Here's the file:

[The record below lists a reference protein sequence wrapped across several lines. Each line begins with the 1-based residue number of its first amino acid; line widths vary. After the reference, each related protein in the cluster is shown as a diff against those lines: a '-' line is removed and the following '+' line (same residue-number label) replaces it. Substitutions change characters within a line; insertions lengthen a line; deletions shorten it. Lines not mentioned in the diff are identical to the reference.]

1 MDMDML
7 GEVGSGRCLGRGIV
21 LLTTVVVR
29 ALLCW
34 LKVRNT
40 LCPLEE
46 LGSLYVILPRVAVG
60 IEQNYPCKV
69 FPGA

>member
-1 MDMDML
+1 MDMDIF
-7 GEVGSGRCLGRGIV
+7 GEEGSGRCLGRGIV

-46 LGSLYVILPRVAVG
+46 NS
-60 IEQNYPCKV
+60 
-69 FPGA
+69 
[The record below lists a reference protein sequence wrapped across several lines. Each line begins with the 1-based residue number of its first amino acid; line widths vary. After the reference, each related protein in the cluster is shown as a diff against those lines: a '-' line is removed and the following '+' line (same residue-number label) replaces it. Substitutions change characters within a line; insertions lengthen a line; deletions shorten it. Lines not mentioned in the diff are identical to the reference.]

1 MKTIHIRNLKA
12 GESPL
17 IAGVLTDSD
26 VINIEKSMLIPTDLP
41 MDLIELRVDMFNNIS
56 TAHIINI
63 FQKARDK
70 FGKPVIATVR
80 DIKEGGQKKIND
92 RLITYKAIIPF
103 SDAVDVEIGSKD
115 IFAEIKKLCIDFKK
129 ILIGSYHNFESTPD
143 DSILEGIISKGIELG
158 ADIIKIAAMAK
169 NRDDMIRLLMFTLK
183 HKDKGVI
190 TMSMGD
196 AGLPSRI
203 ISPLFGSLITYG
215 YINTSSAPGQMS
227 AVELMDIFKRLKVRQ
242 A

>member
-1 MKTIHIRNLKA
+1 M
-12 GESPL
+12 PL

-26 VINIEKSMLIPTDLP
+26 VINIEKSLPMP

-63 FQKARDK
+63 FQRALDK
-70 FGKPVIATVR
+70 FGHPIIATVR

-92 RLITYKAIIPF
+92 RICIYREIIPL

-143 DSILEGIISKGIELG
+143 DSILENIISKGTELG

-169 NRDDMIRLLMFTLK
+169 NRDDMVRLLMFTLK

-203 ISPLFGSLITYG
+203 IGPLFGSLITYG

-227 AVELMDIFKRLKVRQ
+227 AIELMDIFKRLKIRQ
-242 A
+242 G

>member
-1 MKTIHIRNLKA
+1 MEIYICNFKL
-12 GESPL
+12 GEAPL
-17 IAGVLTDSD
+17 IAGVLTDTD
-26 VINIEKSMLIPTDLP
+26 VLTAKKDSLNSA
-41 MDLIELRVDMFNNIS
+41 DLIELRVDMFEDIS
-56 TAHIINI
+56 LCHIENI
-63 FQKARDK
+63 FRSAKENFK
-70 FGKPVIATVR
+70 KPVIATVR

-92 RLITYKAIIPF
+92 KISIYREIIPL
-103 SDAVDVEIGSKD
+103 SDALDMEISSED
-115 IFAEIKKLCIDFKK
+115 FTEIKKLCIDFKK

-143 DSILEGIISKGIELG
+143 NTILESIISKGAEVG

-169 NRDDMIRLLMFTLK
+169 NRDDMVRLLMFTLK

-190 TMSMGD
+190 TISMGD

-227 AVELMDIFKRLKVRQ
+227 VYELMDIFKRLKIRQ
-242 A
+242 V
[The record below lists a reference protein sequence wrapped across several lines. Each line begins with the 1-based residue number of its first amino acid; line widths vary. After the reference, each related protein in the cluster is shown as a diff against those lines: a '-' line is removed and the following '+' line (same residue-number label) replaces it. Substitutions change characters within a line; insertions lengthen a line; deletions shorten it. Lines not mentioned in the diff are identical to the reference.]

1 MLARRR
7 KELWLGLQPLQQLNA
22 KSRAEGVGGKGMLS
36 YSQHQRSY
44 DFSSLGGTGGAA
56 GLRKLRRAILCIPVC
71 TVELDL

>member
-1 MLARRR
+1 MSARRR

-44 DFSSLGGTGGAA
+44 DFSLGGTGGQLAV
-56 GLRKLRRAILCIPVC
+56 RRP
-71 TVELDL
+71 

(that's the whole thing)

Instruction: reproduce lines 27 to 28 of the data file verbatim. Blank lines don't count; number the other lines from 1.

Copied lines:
41 MDLIELRVDMFNNIS
56 TAHIINI